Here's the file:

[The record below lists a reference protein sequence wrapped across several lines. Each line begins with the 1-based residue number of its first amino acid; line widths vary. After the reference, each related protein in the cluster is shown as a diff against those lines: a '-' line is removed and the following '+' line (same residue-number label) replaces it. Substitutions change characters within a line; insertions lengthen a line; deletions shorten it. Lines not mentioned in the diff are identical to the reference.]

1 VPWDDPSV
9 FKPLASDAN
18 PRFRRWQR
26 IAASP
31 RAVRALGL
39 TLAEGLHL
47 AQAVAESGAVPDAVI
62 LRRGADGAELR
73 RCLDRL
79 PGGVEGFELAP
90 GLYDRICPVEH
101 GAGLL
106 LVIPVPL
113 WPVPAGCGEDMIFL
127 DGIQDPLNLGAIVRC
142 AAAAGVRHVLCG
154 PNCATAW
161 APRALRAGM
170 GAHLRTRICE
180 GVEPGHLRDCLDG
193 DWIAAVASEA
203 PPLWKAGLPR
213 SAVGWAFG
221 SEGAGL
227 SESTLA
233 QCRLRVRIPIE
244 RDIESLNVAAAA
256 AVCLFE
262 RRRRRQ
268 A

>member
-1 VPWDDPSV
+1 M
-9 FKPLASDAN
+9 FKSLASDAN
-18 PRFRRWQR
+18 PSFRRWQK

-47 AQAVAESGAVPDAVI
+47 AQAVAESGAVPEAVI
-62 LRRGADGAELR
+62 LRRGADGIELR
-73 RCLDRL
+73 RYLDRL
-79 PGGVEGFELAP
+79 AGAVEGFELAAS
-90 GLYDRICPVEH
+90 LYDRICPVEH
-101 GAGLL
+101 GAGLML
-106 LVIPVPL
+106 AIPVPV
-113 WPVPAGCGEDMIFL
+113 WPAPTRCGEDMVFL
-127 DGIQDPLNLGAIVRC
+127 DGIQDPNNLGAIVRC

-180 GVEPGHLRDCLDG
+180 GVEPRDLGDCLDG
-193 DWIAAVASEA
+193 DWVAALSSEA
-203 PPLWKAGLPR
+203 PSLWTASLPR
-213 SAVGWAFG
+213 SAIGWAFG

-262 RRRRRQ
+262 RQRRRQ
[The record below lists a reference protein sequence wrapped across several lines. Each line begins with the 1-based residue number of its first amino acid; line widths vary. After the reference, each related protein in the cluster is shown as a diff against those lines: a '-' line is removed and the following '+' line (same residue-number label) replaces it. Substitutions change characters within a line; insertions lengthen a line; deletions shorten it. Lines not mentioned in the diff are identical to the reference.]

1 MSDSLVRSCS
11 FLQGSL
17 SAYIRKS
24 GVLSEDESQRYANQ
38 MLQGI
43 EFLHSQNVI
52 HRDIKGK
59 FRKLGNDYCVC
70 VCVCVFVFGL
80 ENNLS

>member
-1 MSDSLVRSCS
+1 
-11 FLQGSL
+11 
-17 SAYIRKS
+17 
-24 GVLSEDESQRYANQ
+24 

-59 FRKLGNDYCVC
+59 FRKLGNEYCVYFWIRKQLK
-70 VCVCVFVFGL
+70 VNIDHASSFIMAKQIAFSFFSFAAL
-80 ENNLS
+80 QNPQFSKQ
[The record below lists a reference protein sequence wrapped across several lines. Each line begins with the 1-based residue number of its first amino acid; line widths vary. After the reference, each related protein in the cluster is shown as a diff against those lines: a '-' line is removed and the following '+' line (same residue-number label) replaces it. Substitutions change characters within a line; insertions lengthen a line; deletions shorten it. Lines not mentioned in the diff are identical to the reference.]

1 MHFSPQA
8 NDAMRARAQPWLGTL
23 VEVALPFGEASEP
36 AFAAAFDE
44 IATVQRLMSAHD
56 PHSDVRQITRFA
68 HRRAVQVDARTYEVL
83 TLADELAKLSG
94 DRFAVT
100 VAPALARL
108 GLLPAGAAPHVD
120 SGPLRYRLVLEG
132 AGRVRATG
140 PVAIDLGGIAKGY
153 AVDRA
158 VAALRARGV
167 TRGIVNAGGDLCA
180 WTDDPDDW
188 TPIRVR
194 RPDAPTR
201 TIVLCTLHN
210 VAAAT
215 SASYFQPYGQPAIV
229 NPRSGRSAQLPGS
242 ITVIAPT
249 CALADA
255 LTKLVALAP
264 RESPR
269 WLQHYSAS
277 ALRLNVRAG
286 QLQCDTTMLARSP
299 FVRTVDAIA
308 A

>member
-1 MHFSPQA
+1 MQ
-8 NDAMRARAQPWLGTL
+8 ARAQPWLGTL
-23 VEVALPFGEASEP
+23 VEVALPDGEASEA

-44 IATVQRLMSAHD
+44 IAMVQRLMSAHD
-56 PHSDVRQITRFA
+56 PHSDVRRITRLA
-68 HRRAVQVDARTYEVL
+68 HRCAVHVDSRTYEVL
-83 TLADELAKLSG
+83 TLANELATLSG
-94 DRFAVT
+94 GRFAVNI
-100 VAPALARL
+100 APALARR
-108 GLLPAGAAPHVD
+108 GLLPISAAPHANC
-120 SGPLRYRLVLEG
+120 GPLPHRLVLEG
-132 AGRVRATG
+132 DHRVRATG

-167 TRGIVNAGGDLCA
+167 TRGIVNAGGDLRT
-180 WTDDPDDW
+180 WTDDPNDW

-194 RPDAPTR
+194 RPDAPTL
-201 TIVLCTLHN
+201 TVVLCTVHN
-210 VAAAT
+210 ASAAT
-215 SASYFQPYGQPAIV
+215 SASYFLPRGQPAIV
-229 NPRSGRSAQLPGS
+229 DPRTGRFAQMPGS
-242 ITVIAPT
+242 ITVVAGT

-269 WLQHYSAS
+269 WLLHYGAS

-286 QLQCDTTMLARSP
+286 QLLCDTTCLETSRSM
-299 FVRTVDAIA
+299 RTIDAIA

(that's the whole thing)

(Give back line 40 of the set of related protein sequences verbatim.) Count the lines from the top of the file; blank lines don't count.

+47 AQAVAESGAVPEAVI